Ullen’s movement toward Skinner is interrupted by Traveller, who takes on Skinner himself while Ferrule and Temp keep other Avowed off him. Traveller is unable to penetrate Skinner’s magical armor and just as Ullen is about to rush forward (Moss pulls him back), Traveller finds an opening and wounds Skinner badly. The Crippled God opens a portal and Skinner and the Avowed retreat through it. Traveller disappears and Temp and Ferrule (who now decides to go by “Sweetgrass”) say it was always only the two of them.


Ullen’s group returns to find Urko and Braven Tooth organizing soldiers. Ullen is shocked when they salute him and when he offers the command to Urko, the veteran refuses it. As he and Moss ride off they are suddenly attacked by a woman with long white hair (perhaps the same Veil who tried to kill him earlier) who stabs Ullen deeply before Moss kills her.


Amanda’s Reaction to Book Three, Chapter Two, Part Two

There is no doubt about it—Esslemont can definitely write passages that send absolute chills down the spine. Here, the dawning horror about what has happened to those in the Imperial encampment is very powerfully done, particularly the bit where Hurl suddenly thinks about the children: “…and even…no, please not that.” The blank-faced survivors, silent and traumatised, all add to this absolute feeling of foreboding.

The passage following, where the unnamed medic curses those who have come too late, crying that he (Ryllandaras) butchered unarmed and unprotected wounded, is just devastating. Especially since we know Hurl. We’ve been with her through the horror that she felt at the unleashing of such a monster. We know that she doesn’t deserve the title of “damned” or “cursed” and yet, with the type of person she is, she accepts it and takes the Spartan view of things on this night: either come back victorious, or come back dead.

Can’t say the same about the scene in Shadow. I think this is one of the most frustrating parts of this novel actually—for every super cool scene, there is one you end up trudging through, and that brings a novel out to a three star read in my view, if those two perspectives are equally balanced.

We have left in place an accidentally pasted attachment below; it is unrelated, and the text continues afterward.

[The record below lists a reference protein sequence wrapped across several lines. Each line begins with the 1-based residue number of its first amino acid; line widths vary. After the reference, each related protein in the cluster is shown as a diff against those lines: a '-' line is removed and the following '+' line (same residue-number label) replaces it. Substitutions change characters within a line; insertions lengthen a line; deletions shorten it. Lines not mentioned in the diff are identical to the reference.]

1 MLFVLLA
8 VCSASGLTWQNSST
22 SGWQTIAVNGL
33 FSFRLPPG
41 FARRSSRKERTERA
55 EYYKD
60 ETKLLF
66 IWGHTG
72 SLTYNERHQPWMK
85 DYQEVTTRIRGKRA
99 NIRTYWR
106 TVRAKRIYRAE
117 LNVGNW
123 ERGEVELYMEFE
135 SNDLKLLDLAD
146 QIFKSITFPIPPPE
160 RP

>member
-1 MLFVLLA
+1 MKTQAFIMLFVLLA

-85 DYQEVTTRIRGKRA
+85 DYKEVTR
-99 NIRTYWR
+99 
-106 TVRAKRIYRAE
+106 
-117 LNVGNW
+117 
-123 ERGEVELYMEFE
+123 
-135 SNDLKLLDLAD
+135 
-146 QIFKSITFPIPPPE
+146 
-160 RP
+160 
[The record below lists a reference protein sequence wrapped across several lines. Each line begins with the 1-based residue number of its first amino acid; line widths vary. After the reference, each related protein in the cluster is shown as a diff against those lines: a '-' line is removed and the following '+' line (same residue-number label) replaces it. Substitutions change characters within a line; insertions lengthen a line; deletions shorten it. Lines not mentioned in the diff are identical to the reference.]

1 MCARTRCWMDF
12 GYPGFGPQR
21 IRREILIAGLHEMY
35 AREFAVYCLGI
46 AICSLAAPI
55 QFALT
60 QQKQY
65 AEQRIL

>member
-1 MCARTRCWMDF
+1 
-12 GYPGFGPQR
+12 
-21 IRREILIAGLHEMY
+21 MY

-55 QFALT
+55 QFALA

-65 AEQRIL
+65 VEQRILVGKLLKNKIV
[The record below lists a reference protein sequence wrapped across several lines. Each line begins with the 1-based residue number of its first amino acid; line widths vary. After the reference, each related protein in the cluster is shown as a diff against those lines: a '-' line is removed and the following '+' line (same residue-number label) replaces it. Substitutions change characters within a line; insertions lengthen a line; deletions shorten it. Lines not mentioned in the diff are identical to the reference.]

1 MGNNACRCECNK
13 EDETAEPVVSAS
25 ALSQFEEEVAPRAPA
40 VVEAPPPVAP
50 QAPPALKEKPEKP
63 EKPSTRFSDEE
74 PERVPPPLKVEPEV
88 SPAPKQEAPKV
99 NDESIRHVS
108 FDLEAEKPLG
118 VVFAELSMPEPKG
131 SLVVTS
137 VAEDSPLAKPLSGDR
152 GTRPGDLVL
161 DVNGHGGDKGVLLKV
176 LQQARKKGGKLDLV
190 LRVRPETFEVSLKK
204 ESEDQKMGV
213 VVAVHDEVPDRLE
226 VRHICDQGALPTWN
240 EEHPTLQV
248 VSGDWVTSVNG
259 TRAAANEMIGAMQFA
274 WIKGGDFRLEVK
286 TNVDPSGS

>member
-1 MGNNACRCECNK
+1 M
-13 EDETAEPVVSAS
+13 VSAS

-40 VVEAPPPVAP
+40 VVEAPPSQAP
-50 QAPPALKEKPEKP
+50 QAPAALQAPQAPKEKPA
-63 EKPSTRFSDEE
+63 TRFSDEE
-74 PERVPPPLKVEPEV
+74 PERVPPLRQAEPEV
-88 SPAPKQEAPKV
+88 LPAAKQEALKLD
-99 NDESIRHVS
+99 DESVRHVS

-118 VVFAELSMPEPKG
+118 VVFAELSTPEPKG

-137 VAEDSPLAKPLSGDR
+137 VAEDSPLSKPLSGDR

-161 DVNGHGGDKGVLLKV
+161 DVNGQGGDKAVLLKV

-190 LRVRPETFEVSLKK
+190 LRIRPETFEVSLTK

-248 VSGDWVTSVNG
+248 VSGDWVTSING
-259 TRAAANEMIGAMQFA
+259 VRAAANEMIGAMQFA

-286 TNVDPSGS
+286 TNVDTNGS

I mean, who was really surprised that Jan was… DUN DUN DERRRRRRRRRRR K’azz? Anyone?

I tend to agree with Stalker when he says “not that easy” about K’azz declaring Skinner disavowed. I mean, the chap has already gone against what most of the Avowed believe in and has himself a new benefactor, to boot, so why would he then care about the return of a Prince he didn’t really want to see again?

Ullen has really developed across the course of the novel into a character that I really enjoy reading. Here we see his responsibility, his efforts for those under his command, and his fear when considering the number of Avowed still alive.

I struggle to come to grips with the idea of how much damage the Avowed can take. I mean, sure, they are difficult to kill, but if you slice off the arms and legs, then the remainder—no matter how lively—is going to struggle to do much to you! So how come 20,000 Kanese would struggle with them? Just defies belief, really, and, as far as I am concerned, once the reader starts asking these sorts of questions, the immersion in the story is lost.

Now that fight between Shimmer and the two Hands would be utterly stunning in a visual form. I sort of see River doing the same, at the end of the film Serenity: that same balletic grace and deadly intent. And Laseen’s timely approach is also well-handled. It’s fantastic to see the wary respect between these two dangerous women. “Gods! It’s her! Of course, Mistress of the Claw, once rival of Dancer himself!”

Great visuals again, as the Wickans traverse the Abyss—seeing the land appear before them, and then fall away virtually underneath their horses’ hooves.
I cannot even conceive of how terrifying it must be to come face to face with someone who is damn near immortal, who takes a massive wound and is still able to break your skull. The Avowed are presented in a very effective way during battle. We’re shown their devastating power and the desperation of the ordinary soldiers. I still don’t like the odds, but seeing them fighting one-on-one sort of gives a reason as to why those odds exist. “Great Gods! Will nothing stop these Avowed? They are relentless. Like the Imass.”

Greymane is cool. Love his “cheating bastard” comment. But…I am confused as to his sword? What sword?

The best part for me about the battle between Traveller and Skinner is the loyalty of Temper and Ferrule. The fact that they, despite their injuries, won’t be drawn away from him. Even though he is not now Dassem—not in the same way—they are not willing to see him go to battle alone. That was brilliant. I also loved Traveller’s quiet words to Ullen about Choss, and how proud he would have been—that was very special.

Ha, Temper and Ferrule are a great double act. This bit where Ferrule—or Sweetgrass, as maybe he should be known—tries to guess Temper’s real name is ace.